Navigating what makes a great credit score can sometimes feel like being on the ocean during a storm. There’s a lot of people willing to give you advice and not a lot of solid information to draw from. The companies that produce the FICO score are very secretive about how exactly they calculate your scores, but they are upfront about certain things, one of them being credit utilization, or more accurately, debt-to-credit utilization.
It is widely known that there are three types of credit: mortgage, installment (cars, student loans), and revolving. Revolving limits change monthly, hence the name revolving, and are not fixed like mortgage and car loans. The consumer has a choice of how much they use from month to month, and because of this, roughly 33% of your credit depends on how you use those little plastic temptations we call credit cards.
A consumer advocate for the CFP Board of Standards, Eleanor Blayney, says that ideally, a person should use between 10 and 30 percent of what’s available to them on their total credit limit.
For example: let’s say you have one thousand dollars available to you on your credit cards (having two $500 limit lines). If you are carrying over more than $300 on a monthly basis, you are over the optimal ratio. If you carry $500 or more monthly, your ratio is 5-10, or 50%, and this is where you look riskier to the credit agencies.
Think about it for a moment, would you rather loan money to someone who barely uses the credit they have available to them or someone who is consistently using more than half of what they have available? More use looks like more risk, and this accounts for a huge portion of your FICO.
Think of it like a speed limit. Keep it under thirty, or the FICO police will cite you with their sentence of bad credit. KEEP it UNDER 30
Financial times have been hard. Record numbers of people have had credit problems including bankruptcy. Most people have issues trying to rebuild credit after having financial issues. The number one question people have when trying to recover from bad financial issues is how to improve credit rating scores. There are a number of simple steps that people can take to improve credit scores, without hiring outside agencies. There are five simple steps to help improve credit rating scores.
Get Caught Up with Consolidations
People often underestimate how devastating late pays and no pays are on credit reports. Make sure that all bills are caught up. Unpaid bills can add up and create horrible financial situations. Any delinquent bills should be caught up quickly. Even debt consolidation loans are helpful if the consolidation is done at a lower interest rate than current debts.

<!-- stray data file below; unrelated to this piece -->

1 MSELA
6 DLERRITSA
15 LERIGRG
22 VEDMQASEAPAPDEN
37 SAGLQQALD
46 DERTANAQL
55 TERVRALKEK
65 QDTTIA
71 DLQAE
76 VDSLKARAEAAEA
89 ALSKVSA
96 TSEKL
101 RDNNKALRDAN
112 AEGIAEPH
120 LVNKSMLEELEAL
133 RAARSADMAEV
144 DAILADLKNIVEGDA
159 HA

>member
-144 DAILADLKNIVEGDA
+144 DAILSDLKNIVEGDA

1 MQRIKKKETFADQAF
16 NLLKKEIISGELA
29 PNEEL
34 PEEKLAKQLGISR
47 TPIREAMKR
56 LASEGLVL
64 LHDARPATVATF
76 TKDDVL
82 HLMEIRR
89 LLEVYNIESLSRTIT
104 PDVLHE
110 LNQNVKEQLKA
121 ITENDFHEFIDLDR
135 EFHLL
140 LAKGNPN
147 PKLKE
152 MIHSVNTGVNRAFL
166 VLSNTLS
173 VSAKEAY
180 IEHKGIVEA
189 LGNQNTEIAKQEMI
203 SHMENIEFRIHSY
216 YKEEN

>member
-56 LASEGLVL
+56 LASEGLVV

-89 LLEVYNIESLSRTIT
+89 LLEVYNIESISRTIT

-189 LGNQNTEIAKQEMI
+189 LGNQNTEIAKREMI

Low Balance Credit Cards
People often think that credit cards are part of the problem. Unrestrained use of a credit card is often detrimental to credit. Use credit cards to pay off low bills that can be immediately pay off. This shows active payments of a credit line and can improve credit scores dramatically. It is important that all payments are made in a timely fashion or the impact is negative.
Pull Credit Reports
People should examine credit reports on an annual basis. Credit agencies and debtors can make mistakes. Sometimes debts are reported on the wrong person’s credit report. If no steps to challenge incorrect reporting, it can cause damage to credit until it is resolved. Pulling credit reports may also serve as alerts to bills that had been forgotten. If a debt is found and is valid, contact the debtor immediately to make arrangements. Often misunderstandings are reported and can help prevent some of the negative impacts.
Small Personal Loans
Loans from banks are excellent ways of increasing credit. People with low credit scores should expect higher interest rates. Often these loans are used to pay off any higher interest rate credit lines. Even if there is no use for money, small personal loans can be beneficial. By putting the money to the side, monthly payments can be easy to make and improves credit scores. Just like with credit cards, it is important to shop around for the best terms and interest rates. Make sure that there are no penalties for early payoff.
Minimize the impact of monthly bills by making timely payments. Work with debtors to find the best payments arrangements. Eliminate non-essential bills and focus on keeping essential bills paid. Budgeting often means making hard choices. Non-essential spending needs to be eliminated or reduced. This free cash can be used to pay off outstanding debts or even for savings. Proper budgeting can allow for savings that will help creditworthiness for future loans and unexpected expenses.
These five steps can provide the basic steps to improving credit ratings. As credit is increased, keeping with these steps can help to ensure that financial problems have limited impact on credit. Having good credit can open up better credit terms and provide for higher borrowing limits, when they are needed. Five simple steps can provide for better credit and a better way of life.